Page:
I don’t know that I’ve ever raved here about Sampa, the service upon which this blog/site rests. But my praise is long overdue, particularly since it’s a very useful startup, and it’s free. (Bonus: it’s founder is Brazilian, the culture I should thank for truly putting the “beauty” in the Beautiful Game.)
In a word, Sampa is fantastic. Frankly, I underuse it: There are so many more services/options Sampa provides that I should or could use but haven’t had the time or inkling to do. They’re constantly adding more options, and the customer help is friendly, immediate and thorough — although the service itself is so smooth, I’ve rarely had occasion to need it. Though I don’t take advantage of many of the features, they are all very simple to use, and there are several design options (not to mention language options, including Arabic and Chinese!), and the menus/navigation are customizable to your liking.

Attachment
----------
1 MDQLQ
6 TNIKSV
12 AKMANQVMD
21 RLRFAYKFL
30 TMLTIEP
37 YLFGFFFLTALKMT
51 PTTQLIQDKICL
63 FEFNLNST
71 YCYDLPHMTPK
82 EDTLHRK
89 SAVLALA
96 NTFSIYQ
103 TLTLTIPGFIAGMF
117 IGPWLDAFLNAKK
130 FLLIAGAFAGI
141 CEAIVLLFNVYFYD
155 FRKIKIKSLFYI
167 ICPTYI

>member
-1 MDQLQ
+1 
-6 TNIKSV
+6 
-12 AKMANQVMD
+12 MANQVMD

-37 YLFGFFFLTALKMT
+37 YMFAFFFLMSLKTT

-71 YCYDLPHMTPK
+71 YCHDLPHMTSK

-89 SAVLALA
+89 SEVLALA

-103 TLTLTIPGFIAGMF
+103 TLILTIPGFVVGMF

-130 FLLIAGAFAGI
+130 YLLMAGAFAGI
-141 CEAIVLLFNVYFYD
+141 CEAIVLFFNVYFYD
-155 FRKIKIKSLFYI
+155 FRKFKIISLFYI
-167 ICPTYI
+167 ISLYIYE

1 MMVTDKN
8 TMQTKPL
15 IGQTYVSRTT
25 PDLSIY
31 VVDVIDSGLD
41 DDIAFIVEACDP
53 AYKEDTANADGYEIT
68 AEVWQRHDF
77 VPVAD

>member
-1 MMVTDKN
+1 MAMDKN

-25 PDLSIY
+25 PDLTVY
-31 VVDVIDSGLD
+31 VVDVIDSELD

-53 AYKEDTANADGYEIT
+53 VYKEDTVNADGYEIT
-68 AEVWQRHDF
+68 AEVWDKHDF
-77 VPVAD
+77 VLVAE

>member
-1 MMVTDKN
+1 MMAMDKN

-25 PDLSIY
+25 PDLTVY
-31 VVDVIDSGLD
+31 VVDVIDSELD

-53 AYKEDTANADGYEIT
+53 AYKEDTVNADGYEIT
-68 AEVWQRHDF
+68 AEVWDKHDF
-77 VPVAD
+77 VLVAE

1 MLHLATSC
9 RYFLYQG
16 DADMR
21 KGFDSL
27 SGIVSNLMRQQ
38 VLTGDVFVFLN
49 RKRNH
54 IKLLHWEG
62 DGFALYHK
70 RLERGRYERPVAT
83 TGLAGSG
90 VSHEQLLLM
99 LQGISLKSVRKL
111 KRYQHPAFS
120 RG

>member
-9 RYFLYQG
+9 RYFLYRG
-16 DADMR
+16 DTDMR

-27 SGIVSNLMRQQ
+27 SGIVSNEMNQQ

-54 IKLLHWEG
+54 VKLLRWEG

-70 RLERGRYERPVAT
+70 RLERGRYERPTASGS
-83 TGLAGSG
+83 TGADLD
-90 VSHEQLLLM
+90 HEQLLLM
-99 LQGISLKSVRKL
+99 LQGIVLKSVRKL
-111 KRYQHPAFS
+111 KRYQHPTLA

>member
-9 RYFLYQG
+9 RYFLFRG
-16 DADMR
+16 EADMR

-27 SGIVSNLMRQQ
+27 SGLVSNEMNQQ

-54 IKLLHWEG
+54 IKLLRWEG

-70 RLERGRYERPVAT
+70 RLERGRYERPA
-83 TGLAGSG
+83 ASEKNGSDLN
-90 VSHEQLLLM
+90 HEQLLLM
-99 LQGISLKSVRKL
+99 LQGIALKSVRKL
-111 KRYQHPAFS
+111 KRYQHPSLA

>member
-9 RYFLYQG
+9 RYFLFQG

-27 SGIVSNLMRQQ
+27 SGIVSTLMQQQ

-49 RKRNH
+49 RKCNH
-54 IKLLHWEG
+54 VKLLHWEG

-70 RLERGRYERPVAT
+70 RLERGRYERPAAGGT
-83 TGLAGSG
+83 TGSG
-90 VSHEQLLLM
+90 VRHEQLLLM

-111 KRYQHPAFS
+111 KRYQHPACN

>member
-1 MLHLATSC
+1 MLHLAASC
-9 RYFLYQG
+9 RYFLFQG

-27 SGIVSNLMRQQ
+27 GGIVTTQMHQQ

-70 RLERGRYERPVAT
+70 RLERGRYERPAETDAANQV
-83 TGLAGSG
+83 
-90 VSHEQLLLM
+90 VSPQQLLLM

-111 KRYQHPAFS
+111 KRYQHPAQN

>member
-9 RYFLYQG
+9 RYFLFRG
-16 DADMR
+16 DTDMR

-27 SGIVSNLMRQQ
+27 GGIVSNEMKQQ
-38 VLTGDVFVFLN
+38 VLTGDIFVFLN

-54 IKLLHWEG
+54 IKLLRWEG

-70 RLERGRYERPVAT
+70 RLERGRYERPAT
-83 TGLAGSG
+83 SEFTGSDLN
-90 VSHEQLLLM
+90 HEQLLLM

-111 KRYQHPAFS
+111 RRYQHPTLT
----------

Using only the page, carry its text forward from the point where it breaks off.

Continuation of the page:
You can set it up to be a virtual personal network, with multiple password-protected creator/authors, users and pages — and no one bugging you to be your “friend” unless they really are such. So you could set up an on-going interactive site for just your family members and/or friend groups, or your family minus black sheep, plus a “family tree” … or create different areas of your site accessible only to specific groups of people.
It easily integrates many “you” services: photos through Flickr or Twango, or your videos from YouTube, or your blogs from Blogger. Not to mention multiple personal profiles/pages/sections, photo albums just for the site (although photo storage is understandably memory-limited, but that’s what the photo-sharing site integrators are for). A grandma could easily use it, creating a shrine to herself or her offspring.
I first found it when I was looking for a quick-and-easy site to host float trip photos and stories to stir banter among the floatees. One I could launch immediately, without messing with code. That led to a folder for game recaps to spur banter among my hockey team, and of course to the use of the blog, which is what I have primarily used Sampa for.
Basically, if you want any of these options, or you want anything more than a blog but you’re not sure how to go about it, there’s plenty available with Sampa.